If Marie Kondo can’t inspire you to get your house sorted, maybe the allure of (hard earned?) cash will.
The first step in Marie’s cleaning process is to minimise the amount of clothes you have sprawled across the house and shoved in your closet. This is done by saying goodbye to any item which doesn’t “spark joy” in you (maybe don’t do this if you’re poor and can’t afford new joggers).
Usually, you would then place all your unwanted clothes into garbage bags and donate them to charity. However, if you’re a cheapskate (i.e. a university student), you’ll want to milk them for all they’re worth.
Let’s explore how to do this. First, you’re going to have to be honest with yourself about the value of your clothes. If you tend to shop at fast fashion stores like Zara, most of your stuff probably isn’t worth much. Styles go ‘out of date’ pretty quickly, which means you’re likely to only make a few dollars off most of your fast fashion pieces.
Your best bet is to sell higher quality garments that you no longer wear – clothes which are well made, comfortable and longer-lasting are more likely to sell than that cheap polyester t-shirt you bought for $15. Natural fabrics like linen, wool and cotton tend to sell quite well, as do quality vintage and designer pieces.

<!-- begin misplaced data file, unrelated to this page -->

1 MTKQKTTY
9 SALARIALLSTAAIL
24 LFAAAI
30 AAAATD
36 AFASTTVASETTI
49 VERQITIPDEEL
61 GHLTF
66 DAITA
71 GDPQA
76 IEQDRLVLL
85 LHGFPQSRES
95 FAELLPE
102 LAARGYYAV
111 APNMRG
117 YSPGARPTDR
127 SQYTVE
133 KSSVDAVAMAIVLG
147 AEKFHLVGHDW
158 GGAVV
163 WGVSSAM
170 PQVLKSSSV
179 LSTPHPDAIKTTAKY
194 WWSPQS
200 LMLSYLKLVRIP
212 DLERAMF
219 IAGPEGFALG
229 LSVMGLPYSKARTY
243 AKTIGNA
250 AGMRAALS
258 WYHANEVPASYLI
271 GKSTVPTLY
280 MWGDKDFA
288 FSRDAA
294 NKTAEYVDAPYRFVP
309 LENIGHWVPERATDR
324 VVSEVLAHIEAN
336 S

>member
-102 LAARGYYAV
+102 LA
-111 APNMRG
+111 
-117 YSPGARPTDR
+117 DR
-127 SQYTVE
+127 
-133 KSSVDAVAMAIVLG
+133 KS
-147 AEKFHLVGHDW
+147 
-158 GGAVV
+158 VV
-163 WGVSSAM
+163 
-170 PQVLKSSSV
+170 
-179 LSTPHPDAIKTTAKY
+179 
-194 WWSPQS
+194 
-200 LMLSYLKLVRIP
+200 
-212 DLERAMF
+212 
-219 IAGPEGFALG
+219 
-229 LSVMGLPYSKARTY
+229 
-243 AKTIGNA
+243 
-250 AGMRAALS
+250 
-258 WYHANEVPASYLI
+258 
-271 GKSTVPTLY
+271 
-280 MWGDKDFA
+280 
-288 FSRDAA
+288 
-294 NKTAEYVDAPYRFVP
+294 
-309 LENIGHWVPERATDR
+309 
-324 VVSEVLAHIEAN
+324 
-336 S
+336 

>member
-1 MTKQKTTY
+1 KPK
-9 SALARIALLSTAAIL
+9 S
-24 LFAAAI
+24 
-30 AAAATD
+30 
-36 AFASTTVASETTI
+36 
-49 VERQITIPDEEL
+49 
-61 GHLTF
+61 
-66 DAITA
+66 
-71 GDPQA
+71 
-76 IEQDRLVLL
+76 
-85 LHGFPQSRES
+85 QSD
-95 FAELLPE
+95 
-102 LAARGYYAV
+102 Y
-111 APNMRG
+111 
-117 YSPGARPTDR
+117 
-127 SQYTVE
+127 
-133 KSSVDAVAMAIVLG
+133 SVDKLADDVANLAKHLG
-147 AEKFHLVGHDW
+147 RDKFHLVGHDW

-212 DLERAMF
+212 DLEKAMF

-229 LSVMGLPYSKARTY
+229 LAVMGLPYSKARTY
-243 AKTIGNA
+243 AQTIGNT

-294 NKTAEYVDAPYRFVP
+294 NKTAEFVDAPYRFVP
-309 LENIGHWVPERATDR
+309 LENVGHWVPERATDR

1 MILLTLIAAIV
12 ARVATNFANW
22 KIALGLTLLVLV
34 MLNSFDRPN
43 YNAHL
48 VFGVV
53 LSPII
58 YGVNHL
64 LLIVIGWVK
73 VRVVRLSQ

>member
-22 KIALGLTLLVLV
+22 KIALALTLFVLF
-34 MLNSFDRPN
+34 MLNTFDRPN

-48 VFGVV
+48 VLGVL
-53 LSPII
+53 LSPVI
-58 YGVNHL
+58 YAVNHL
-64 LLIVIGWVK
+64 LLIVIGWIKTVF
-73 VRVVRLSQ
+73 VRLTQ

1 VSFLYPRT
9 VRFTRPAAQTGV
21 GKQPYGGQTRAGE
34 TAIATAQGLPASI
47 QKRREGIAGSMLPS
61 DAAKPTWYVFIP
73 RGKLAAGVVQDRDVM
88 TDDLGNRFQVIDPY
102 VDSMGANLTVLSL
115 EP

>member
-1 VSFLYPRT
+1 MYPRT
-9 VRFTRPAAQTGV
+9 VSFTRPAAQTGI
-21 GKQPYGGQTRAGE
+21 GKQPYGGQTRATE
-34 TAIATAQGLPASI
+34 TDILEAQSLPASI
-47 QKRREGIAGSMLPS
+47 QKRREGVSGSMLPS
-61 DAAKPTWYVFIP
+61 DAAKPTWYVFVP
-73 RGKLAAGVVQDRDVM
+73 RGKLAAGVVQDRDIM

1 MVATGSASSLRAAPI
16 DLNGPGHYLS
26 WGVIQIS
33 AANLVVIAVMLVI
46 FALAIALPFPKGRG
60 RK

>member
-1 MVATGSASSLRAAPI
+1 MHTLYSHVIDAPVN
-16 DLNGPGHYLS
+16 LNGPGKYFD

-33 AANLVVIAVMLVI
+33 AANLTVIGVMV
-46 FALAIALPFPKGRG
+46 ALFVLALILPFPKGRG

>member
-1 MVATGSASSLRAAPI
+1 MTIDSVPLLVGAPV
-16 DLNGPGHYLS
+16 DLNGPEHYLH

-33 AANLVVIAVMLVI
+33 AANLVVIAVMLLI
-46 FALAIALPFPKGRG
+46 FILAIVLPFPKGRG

It goes without saying that you should wash your clothes before you sell them. Uploading high-quality photos of your garments (ideally with you wearing them so that people can see how they look) to sites like eBay, Etsy, Facebook and Gumtree is a great way to reach a large audience and sell your clothes quickly. Ensure that you’re upfront in your description regarding the quality of your pieces, letting people know if there are any defects such as missing zippers.
After a few weeks you should have had some decent luck selling your clothes. In the meantime, make sure to organise the clothes you actually want to keep (and fold them nicely).